This band hails from the same city in England as Sabbath, but to their credit they are not trying to sound like them, aside from the lumbering riffs. Their female vocalist aides in this endeavor. She has a strong alto and recalls many of the so-called occult rock bands from a decade ago. There is a wider range of sounds that deviate from what you expect from this sort of thing on "Fade into Fantasy". It ambles and throb with a folky strum and a more exotic sonic color of psychedelic. In some ways it is darker and others warmer, a unique sound that owes perhaps more to Blue Oyster Cult than Sabbath. The more traditional doom metal sound emerges on "Broken Stone". It chugs, with creeping authority. Lyrically seems to address a woeful vagabond. The guitar carries the bulk of the hooks, though their singer has some charm to her moan.
The 60's folk rock feel gets dialed up when they take a toke on the "Psychedelic Expressway". it's a brighter more upbeat song, while I appreciate the sonic shift, and their willingness to keep things from getting stale it is not my favorite so far. They head back in a heavier more somber direction with "the Earth Spins" . A solid song, with impressively nuanced guitar embellishments. Her wails in her head register that are mixed like backing vocals, are an odd touch that litters the album. "Silver" has more of a slither to it, but the arrangement seems like it goes with the flow, rather than sharpen its hooks.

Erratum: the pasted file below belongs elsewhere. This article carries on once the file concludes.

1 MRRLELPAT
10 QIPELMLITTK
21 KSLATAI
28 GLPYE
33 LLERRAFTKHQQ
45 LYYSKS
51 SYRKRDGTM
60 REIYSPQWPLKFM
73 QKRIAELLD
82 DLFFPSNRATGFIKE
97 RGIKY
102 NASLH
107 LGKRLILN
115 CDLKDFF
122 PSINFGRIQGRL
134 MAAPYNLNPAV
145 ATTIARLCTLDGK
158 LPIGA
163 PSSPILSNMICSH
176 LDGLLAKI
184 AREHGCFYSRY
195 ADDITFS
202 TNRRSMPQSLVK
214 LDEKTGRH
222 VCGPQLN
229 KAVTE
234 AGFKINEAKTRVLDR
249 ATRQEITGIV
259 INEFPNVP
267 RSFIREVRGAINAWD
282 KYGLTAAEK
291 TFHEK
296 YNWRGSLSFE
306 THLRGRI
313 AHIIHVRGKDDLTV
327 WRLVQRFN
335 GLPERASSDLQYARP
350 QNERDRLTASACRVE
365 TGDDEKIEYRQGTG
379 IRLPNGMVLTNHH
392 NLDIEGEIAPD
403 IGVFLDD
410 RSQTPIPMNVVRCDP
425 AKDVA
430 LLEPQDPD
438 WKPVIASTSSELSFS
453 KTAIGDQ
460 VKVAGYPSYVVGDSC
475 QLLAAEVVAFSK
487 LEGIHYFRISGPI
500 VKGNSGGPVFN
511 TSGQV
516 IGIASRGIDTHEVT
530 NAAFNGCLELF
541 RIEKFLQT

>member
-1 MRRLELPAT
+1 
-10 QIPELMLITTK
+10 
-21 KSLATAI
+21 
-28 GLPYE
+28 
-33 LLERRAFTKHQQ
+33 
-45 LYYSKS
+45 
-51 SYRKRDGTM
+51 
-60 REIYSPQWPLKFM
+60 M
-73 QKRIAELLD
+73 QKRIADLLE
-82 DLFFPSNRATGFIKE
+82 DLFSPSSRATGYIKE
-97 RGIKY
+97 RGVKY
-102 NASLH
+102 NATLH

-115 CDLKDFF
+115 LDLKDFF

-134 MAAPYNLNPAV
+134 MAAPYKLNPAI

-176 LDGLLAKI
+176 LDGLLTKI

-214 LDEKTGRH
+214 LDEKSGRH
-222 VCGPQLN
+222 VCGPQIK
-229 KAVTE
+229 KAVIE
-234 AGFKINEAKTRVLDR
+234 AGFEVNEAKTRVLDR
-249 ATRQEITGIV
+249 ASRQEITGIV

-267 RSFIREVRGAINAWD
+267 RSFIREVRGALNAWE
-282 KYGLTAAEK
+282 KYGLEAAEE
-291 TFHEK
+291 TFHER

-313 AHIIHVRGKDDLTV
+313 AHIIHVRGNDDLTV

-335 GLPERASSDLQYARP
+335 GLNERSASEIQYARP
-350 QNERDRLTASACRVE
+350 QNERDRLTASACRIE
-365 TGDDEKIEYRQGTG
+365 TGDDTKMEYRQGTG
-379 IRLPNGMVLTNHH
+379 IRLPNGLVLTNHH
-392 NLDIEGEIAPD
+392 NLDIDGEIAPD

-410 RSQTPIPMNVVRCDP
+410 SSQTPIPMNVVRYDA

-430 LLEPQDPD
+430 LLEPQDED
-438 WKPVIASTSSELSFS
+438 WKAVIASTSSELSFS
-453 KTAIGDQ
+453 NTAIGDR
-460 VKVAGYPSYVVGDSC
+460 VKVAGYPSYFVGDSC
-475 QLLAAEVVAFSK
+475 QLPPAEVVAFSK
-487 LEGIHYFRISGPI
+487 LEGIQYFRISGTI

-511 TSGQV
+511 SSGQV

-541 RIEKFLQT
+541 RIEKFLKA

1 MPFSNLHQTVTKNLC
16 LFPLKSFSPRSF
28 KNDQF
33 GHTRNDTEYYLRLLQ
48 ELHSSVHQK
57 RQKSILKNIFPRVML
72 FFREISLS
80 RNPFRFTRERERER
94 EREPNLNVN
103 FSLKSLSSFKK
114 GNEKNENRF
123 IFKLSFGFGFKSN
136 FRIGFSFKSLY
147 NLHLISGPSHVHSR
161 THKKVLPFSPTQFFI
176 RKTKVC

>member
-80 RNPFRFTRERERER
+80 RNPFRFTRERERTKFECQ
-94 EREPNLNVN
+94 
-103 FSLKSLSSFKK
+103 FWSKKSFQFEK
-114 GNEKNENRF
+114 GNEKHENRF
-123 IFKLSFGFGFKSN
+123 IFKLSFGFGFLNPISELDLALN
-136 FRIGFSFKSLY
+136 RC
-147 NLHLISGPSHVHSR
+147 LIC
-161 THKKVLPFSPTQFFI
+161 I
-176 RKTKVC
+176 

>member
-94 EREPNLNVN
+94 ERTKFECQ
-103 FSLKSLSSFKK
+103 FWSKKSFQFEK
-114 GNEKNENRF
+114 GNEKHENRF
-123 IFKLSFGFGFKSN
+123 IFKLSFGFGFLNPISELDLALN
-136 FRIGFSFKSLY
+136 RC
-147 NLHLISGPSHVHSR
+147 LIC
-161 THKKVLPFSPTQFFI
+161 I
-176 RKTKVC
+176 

The dig more into the metal on "Teaching Carnal Sins". there is bigger more anthemic rock feel to "Dead Woman Walking:". Sian summons the most sass on this one, it's a fun song. She has perhaps the most sexiness to her voice here, not sultry but carries a carnal charism, I guess the same kind they were teaching lessons of earlier. I made it through the album and still found myself a little on the fence as to if this is doom or stoner rock, and I am going to lean to stoner rock due to the hippys vibes thought the are the Midsomer kind of Hippies. I will give this a 9, as they are effective at what they do, and do it with personality.